In the last segment, I suggested that there is needed and is coming, a revolution in a number of facets of education. The online virtual education school will spearhead the need for these changes. The reason is that we can no longer do things the way we have always done them. With each generation of student, the interconnectedness they have, via the Internet, to people on the planet requires new skill sets that allows these prospective citizens to function in an online world.
A revolution in the organisation of teachers and administrators for the online world will undoubtedly be met with much resistance from the status quo but has this not always been true with revolutions? What I am going to suggest in this segment may result in some having temper tantrums because they find it threatening and certainly not within their comfort zone!
First, lets look at the concept of public education over the last century. The noble goal of public education was to make education available to anyone without regard to the parents' socio-economic status in life. This has enabled generations of young people to excel and become contributing members of the societies that they lived in. In the developed countries, and notice very carefully my choice of words, I said "developed countries", this has led to advancement in many areas of life for certain segments of the population. However, if examined in the light of the 21st century, we see constant complaints from the general public, which are then taken up by the politicians who based upon little or no scholarly evidence, pass legislation that has an impact on all stakeholders in education. Add to the this mix the power and influence of teacher's federations, unions, organizations or what ever name is in vogue in your country, you have to ask the question:" Has this form of public education outlived its usefulness for the advancement of our society?" Should public education be totally privatized in much the same way that Medicine, Law, and other professions have been established? Yes, I do know that we have families who live in poverty in many developed countries but they still have access to a doctor or a lawyer if they need one despite how these professions are organized.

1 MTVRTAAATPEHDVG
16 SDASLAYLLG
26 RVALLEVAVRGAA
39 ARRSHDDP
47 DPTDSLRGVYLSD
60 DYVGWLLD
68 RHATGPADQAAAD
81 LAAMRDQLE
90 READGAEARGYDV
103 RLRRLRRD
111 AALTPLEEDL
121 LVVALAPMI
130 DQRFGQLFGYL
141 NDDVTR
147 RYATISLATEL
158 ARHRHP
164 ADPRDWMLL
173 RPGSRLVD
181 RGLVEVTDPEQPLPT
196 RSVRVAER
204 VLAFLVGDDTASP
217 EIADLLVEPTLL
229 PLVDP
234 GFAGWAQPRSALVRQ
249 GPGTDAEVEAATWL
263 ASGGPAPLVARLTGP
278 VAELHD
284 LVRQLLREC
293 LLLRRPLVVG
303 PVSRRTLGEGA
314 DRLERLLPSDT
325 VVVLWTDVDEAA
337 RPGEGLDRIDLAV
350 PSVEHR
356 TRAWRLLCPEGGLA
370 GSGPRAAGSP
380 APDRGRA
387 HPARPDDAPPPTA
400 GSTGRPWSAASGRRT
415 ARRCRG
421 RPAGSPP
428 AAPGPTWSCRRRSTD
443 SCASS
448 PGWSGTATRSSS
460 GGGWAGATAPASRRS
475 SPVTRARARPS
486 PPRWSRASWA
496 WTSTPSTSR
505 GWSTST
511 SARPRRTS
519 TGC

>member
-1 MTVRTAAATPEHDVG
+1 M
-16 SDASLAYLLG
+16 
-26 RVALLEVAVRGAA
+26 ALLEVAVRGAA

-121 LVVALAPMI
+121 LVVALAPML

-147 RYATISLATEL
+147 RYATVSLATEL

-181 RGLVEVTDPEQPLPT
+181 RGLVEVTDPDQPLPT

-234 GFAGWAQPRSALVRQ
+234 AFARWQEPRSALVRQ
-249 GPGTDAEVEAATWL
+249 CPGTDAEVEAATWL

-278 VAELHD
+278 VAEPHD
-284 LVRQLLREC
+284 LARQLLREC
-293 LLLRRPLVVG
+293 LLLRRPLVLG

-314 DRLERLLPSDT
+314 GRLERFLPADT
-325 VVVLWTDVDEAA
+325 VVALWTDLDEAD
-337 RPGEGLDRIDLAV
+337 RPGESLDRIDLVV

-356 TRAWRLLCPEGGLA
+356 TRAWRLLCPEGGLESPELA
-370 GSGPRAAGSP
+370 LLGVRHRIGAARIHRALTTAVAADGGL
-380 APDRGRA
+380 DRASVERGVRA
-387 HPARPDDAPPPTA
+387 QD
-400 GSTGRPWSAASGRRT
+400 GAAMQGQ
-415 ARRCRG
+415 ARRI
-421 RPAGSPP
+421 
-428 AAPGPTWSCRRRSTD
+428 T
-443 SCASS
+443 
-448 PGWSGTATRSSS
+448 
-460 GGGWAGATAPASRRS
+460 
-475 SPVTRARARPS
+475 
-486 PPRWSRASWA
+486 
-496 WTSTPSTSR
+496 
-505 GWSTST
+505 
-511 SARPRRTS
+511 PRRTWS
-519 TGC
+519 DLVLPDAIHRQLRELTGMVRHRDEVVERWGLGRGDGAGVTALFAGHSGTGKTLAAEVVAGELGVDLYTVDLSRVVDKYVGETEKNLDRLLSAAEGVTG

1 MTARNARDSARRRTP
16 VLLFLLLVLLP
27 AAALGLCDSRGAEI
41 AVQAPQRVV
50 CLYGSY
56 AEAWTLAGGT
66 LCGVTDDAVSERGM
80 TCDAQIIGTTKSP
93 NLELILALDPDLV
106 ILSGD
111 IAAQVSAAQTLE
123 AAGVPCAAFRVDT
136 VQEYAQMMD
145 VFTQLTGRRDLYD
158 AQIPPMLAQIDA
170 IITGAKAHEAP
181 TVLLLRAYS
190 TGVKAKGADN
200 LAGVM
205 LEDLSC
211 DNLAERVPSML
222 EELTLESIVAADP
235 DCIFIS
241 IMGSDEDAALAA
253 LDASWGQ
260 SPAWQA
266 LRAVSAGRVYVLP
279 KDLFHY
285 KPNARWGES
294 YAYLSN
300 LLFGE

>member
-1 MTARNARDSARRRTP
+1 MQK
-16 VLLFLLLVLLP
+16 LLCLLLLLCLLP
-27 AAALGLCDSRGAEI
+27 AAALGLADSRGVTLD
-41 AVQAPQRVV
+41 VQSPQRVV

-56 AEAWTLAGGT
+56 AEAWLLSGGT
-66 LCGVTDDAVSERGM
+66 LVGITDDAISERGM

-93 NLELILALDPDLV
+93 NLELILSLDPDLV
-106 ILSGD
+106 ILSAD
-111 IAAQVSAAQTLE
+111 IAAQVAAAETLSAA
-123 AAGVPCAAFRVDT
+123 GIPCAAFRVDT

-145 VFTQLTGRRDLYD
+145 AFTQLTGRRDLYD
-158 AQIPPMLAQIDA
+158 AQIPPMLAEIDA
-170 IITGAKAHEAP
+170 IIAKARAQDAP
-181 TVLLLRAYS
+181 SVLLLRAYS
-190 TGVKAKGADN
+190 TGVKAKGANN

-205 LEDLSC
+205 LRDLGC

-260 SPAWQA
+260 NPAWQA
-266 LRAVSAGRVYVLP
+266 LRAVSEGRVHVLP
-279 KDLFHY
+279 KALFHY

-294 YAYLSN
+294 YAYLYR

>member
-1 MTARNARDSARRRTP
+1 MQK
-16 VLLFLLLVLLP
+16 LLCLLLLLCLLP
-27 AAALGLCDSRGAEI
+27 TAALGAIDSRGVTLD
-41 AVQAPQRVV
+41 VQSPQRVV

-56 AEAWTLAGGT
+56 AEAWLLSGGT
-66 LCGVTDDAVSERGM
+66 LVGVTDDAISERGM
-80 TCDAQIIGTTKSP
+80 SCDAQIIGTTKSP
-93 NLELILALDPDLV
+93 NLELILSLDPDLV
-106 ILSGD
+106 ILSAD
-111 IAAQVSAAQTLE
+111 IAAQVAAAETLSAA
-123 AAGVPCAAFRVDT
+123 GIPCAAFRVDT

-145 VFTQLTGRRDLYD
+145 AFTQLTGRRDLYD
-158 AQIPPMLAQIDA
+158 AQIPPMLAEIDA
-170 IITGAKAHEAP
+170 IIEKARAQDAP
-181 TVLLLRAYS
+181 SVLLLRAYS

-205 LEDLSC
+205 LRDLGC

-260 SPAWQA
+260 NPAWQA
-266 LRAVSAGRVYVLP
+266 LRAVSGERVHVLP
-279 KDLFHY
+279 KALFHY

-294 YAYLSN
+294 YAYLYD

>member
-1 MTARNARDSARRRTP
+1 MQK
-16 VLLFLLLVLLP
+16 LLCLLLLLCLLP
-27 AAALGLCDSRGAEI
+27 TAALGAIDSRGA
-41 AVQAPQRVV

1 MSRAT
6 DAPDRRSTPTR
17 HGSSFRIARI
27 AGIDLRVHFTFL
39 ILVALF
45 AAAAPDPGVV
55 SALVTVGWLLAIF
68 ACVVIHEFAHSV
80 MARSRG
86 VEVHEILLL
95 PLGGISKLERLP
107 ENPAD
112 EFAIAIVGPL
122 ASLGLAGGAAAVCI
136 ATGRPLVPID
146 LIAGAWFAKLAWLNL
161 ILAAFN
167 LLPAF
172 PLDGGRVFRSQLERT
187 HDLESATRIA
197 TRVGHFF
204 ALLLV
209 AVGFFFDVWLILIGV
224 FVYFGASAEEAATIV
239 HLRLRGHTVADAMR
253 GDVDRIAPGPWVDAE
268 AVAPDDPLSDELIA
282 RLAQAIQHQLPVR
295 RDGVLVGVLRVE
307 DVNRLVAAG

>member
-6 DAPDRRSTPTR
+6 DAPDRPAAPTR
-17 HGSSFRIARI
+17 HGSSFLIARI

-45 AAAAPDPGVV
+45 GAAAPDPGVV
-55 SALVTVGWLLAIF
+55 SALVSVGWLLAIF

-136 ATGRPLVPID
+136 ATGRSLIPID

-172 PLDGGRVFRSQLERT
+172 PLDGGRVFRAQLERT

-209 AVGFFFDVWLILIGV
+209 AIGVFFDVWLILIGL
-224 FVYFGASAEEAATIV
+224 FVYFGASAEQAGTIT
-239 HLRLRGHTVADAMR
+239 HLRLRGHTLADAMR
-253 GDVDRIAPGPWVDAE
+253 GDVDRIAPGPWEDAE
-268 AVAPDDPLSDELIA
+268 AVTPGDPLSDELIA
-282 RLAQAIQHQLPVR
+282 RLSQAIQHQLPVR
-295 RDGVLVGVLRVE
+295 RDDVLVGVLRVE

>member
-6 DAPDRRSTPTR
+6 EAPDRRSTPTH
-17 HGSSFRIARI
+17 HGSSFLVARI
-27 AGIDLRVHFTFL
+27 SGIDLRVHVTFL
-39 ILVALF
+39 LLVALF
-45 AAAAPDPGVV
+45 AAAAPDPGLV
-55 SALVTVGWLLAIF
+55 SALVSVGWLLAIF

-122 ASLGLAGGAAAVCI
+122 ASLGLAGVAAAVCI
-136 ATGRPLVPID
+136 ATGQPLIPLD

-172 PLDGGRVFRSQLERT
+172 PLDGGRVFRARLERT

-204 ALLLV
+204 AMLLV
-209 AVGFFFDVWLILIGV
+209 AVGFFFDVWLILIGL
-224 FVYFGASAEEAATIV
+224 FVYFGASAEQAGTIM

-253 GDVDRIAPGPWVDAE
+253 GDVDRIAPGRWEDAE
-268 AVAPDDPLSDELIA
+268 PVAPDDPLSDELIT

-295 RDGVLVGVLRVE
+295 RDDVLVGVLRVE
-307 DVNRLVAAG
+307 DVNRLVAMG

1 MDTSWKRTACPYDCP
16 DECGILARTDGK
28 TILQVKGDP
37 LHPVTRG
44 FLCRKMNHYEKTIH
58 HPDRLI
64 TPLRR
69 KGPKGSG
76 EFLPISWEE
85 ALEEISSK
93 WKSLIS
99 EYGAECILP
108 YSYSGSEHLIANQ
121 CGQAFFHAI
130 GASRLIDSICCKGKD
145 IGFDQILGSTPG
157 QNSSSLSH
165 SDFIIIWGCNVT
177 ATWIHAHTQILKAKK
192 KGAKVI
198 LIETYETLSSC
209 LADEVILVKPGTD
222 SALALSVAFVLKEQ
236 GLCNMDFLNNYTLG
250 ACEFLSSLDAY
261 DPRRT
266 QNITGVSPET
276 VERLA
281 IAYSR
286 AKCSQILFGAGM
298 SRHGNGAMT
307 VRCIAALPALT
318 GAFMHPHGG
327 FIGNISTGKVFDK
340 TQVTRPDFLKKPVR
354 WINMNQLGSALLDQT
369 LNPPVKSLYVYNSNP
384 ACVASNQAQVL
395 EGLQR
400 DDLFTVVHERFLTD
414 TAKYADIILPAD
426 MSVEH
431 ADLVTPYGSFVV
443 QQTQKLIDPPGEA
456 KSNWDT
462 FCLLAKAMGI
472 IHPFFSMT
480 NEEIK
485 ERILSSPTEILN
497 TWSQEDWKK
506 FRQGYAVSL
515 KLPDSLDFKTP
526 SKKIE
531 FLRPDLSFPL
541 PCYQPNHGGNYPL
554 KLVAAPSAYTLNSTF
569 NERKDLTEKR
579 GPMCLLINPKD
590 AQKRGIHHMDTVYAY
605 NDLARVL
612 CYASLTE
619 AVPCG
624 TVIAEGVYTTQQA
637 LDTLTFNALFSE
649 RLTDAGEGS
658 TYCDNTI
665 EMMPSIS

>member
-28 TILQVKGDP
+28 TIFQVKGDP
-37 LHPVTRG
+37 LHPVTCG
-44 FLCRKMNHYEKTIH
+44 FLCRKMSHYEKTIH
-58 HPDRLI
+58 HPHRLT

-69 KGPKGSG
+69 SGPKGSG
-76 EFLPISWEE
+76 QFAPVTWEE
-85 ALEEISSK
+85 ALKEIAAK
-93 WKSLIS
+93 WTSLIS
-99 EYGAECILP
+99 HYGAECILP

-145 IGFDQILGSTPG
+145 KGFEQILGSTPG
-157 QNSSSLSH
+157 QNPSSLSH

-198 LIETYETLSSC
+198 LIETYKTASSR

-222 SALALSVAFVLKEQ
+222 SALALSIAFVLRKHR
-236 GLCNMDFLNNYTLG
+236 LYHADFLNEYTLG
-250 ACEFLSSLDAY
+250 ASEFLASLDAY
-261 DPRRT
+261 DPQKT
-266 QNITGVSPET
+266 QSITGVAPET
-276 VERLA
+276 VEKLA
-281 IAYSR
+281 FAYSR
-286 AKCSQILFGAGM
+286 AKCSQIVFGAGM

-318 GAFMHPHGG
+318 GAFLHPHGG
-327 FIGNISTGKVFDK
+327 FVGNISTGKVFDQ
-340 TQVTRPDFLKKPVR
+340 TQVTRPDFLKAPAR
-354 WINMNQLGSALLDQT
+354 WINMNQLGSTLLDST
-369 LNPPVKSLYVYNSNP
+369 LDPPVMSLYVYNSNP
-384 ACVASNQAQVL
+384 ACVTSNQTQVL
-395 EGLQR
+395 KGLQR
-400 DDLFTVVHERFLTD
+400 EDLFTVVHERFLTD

With regards to how teachers are organized, what would a possible organization look like? During this century, one of the mantras found on ministries of education web-sites was the concept of "life-long learning". However, despite educational structures such "night school", life-long learning has been difficult to obtain for adults because of work schedules. If as societies we say that life-long learning is important to our societies then it should be important for all age groups within our societies. That is precisely why the way that teachers are organized much change.
A few years ago, I suggested that with the rise of online learning it was time to talk about "mentoring communities" rather than the just the children of communities. To do this, I suggested that teachers needed to be re-organized into structures that I termed "Master Teacher Guilds". If you remember your lessons from world history, a "guild" was a organization of craftsmen in medieval times whose primary pursuit was to refine their craft to such a high degree that the general public sought them out because of the integrity and care they exercised in perfecting their craft. In teaching you have some who think, much like scientists, that if you use a particular formula to address something that is desirable for students to develop, you will always get what is expected. If you don't obtain the expected results the fault lies with the practitioner, lets call him/her a teacher, and therefore re-training is required. However, there are some who don't agree that developing skills in students just requires the administration, in the prescribed ways, the collected best practices. Some have the audacity to suggest that teaching is also an art form and in the right combination with best practices, not only are the expected results obtained but there is room for innovation. This leads to the rise of what we may call "master teachers".
A "Master Teachers Guild" would mentor communities via the online environment and it would be a private organization of teachers and administrators.
Well, coming back to the present, watch carefully the growing tide of online schools but judge carefully their vision. Two interesting but dated books to take a look at is: "The Organization of the Future" (Drucker Foundation, 1997) and "The Ingenuity Gap"(Thomas Homer-Dixon, 2001).
More in the next segment....